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. . xt! PREFACE Thus, in southwestern Pennsylvania as elsewhere, health, economics, and environment are deeply connected. Central to the connections in this region is a past that has scarred it but has also provided resources. These resources include universities accustomed to integrating research and practice, governmental bod- ies that have long focused on environmental and occupational health, healthcare institutions with a tradition of community service, firms accustomed to working with other groups, and foundations with activist leadership. In this context, the Institute of Medicine Roundtable on Environmental Health Science, Research, and Medicine held a regional workshop at the David Lawrence Convention Center, on March 13, 2003. This workshop was a continued out- growth from the Roundtable's first workshop when its members realized that the challenges facing those in the field of environmental health could not be addressed without a new definition of environmental health one that incorporates the natural, built, and social environment. The Roundtable realized that the industrial legacy is not unique to Pittsburgh. Other cities around the world have seen their industries disappear, and it is only a matter of time before some of the Pittsburghs of today, such as Wuhan, China, (a sister city) will need to address similar problems. One goal for this IOM Environmental Health Roundtable Workshop is to extract lessons from Pittsburgh's experience in addressing the post-industrial challenge, distilling les- sons that might be useful elsewhere. Early in the planning process, Roundtable members realized that the process of engaging speakers and developing an agenda for the workshop was an impor- tant part of the enterprise. In their efforts to encourage a breadth of participation, Roundtable members sought the input of individuals from diverse fields indus- try, health, foundations, environmental groups, engineers, architects, developers, and others. Their input helped to shape the agenda. We would like to thank this group of individuals for their contributions to making this meeting a success. This workshop summary captures the discussions that occurred during the one-day meeting. Although, environmental health is broadly defined by the Roundtable, not all aspects of environmental health (e.g., social environment) or secondary factors (e.g. budgetary constraints) could be discussed in their entirety during the limited time of the meeting. This workshop summary captures the discussions and presentations by the speakers and participants, who identified areas where additional research was needed, the processes by which changes could occur, and the gaps in our knowledge. The views expressed here do not necessarily reflect the views of the Institute of Medicine, the Roundtable, or its sponsors. Baruch Fischhoff and Bernard Goldstein Summer 2003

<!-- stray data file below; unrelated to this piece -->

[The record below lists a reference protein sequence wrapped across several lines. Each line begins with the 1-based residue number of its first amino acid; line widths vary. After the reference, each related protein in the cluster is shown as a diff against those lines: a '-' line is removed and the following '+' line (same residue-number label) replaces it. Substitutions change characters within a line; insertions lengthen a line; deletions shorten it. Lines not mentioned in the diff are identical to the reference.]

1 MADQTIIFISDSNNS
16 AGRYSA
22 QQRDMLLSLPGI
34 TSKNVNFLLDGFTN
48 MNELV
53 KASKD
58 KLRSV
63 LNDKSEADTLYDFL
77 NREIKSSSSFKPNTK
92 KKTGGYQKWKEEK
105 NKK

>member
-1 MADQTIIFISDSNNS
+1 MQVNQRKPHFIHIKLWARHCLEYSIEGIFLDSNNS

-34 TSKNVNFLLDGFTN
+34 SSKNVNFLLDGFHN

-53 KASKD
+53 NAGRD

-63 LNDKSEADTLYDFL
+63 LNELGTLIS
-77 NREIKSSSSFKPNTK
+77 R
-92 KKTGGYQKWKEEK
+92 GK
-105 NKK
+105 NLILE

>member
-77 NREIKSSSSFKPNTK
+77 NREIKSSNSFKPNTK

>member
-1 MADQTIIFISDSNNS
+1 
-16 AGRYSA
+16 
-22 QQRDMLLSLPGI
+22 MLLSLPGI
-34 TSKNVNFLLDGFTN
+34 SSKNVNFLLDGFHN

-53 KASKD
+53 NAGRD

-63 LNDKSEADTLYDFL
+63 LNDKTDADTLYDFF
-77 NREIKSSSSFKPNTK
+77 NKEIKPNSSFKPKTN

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Contents PREFACE SUMMARY 1 INTRODUCTION 4 Charge to Speakers and Participants, 5 Overview of the Workshop, 6 Wh at I s Enviro nment al H e alth ?, 7 2 KEYNOTE: ENSURING ENVIRONMENTAL HEALTH IN PENNSYLVANIA 10 3 THE CHANGING FACE OF PITTSBURGH: A HISTORICAL PERSPECTIVE 13 Grime and the Rivers, 14 Clearing the Air, 15 Beyond Celebration, 19 4 SPECIAL ISSUE FOR PITTSBURGH: OUR RIVERS Cradle of the American Industrial Revolution, 20 Polluted Rivers, Sewage Overflows, 21 Rivers As Our Future, 25 ..20 5 IMPROVING HEALTH IN THE BUILT ENVIRONMENT: A DAUNTING BUT DOABLE CHALLENGE 28 "Landscraping" Degrades Environmental Health, 29 Driven to Depression, or Worse, 30 The Hazards of Obesity, 32 Where People Want to Be, 33 . . . x~

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xlv 6 COMMUNITY PAST, PRESENT, AND FUTURE "Active Living" in Walkable Communities, 37 Redeveloping Brownfields: Developer, 38 Redeveloping Brownfields: Regulator, 40 Environmental Justice, 42 Toward Healthy Homes, 44 7 SYSTEMS, BUILT ENVIRONMENT- PAST, PRESENT, FUTURE .......... Health and the Built Environment, 48 Smart Growth, 51 Transportation's Impacts on Environmental Health, 54 Green Building, 56 Revolutionizing Energy Systems, 58 8 WHERE DO WE GO FROM HERE? More and Better Feedback Loops, 61 Information Sharing Gets Results, 62 Making Clear the Connections, 63 Facilitating Progress, 65 The Elements of Success, 66 REFERENCES APPENDIXES CONTENTS - .36 - .47 .61 - .68 A AGENDA 69 B SPEAKERS AND PANELISTS C MEETING PARTICIPANTS - .75 .77